• The metadata file is located in a directory modelled after its module path, followed by a file named after the module itself with the extension .meta (e.g. the metadata for Standard.Base.Data.Vector.enso is stored in Standard/Base/Data/Vector.meta). This is right next to the corresponding .ir file.

Storage of the IR only takes place iff the intended location for that IR is empty.

Metadata Format

The metadata is used for integrity checking of the cached IR to prevent loading corrupted or out of date data from the cache. Due to the fact that engines can only load IR created by their versions, and cached IR is located in a directory named after the engine version, this format need not be forward compatible.

It is a JSON file as follows:

  sourceHash: String; // The hash of the corresponding source file.
  blobHash: String; // The hash of the blob.
  compilationStage: String; // The compilation stage of the IR.

All hashes are encoded in SHA3-224 format, as is used by other components in the Engine. The engine version is encoded in the cache path, and hence does not need to be explicitly specified in the metadata.

Portability Guarantees

As part of this design we provide only the following portability guarantees:

  • The serialised IR must be able to be deserialised by the same version of Enso that wrote the original blob.

Loading the IR

Loading the IR is a multi-stage process that involves performing integrity checking on the loaded cache. It works as follows.

  1. Find the Cache: Look in the global cache directory under $ENSO_DATA. If there is no cached IR here that is valid for the current configuration, check the ibrary’s .enso/cache folder. This should be hooked into in Compiler::parseModule.
  2. Check Integrity: Check the module’s metadata for validity according to the integrity rules.
  3. Load: If the cache passes the integrity check, load the .ir file. If deserialisation fails in any way, immediately fall back to parsing the source file.
  4. Re-Link: If loading completed successfully, re-link the BindingsMap metadata to the proper modules in question.

The main subtlety here is handling the dependencies between modules. We need to ensure that, when loading multiple cached libraries, we properly handle them one-by-one. Doing this is as simple as hooking into Compiler::parseModule and setting AFTER_STATIC_PASSES as the compilation state after loading the module. This will tie into the current ImportsResolver and ExportsResolver which are run in an un-gated fashion in Compiler::run.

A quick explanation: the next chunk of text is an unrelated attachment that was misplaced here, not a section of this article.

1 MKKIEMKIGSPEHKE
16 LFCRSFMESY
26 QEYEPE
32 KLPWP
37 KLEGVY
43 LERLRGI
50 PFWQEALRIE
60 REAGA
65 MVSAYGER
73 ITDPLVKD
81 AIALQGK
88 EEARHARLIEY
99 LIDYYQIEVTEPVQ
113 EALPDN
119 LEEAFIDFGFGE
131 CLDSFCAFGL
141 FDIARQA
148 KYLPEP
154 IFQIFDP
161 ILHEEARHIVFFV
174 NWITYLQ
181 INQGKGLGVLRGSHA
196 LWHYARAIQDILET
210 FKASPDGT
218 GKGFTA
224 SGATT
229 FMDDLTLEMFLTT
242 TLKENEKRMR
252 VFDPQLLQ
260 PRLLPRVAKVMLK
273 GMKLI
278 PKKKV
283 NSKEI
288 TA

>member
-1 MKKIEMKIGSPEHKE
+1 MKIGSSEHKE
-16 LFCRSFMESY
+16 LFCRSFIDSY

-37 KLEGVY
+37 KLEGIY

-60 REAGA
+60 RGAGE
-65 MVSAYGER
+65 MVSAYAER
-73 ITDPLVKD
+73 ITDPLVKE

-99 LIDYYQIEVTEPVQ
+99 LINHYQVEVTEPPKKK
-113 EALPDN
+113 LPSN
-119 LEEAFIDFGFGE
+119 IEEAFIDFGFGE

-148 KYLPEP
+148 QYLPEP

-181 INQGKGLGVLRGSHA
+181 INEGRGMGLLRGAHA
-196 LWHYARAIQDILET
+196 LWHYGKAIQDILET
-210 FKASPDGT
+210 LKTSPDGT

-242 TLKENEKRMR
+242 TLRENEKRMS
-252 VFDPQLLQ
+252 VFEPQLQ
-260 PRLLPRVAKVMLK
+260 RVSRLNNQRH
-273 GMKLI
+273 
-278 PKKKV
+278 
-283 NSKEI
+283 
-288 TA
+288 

In order to prevent the execution of malicious code when deserialising we should employ a deserialisation filter as built into the JDK.

Integrity Checking

For a cache to be usable, the following properties need to be satisfied:

  1. The sourceHash must match the hash of the corresponding source file.
  2. The blobHash must match the hash of the corresponding .ir file.

If any of these fail, the cache file should be deleted where possible, or ignored if it is in a read-only location.

Error Handling

It is important, as part of this, that we fail under all circumstances into a working state. This means that:

  • If serialisation fails, we report a low-priority error message and continue.
  • If deserialisation fails, we fall back to loading and parsing the original source file.

At no point should this mechanism be exposed to the user in any visible way, other than the fact that they may be seeing the actual files on disk.

Testing the Serialisation

There are two main elements that need to be tested as part of this feature.

  • Firstly, we need to test the serialisation and deserialisation process, including the rewrite of BindingsMap to work properly.
  • We also need to test the discovery of cache locations on the filesystem and cache eviction strategies. The best way to do this is to set $ENSO_DATA to a temporary directory and then directly interact with the filesystem. Caching should be disabled for existing tests. This will require adding additional runtime options for debugging, but also constructing the DistributionManager on context creation (removing RuntimeDistributionManager).

Future Directions

Due to the less than ideal platform situation we’re in, we’re limited to using Java’s Serializable. It is not as performant as other options.

  • FST is around 10x faster than the JVM’s serialization, and is a drop-in replacement.
  • However, the version that supports Java 11 utilises reflection that trips warnings that will be disallowed with Java 17 (the next LTS version for GraalVM).
  • The version that fixes this relies on the foreign memory API which is available in Java 17. I recommend that once we’re on Java 17 builds the serialization is updated to work using FST.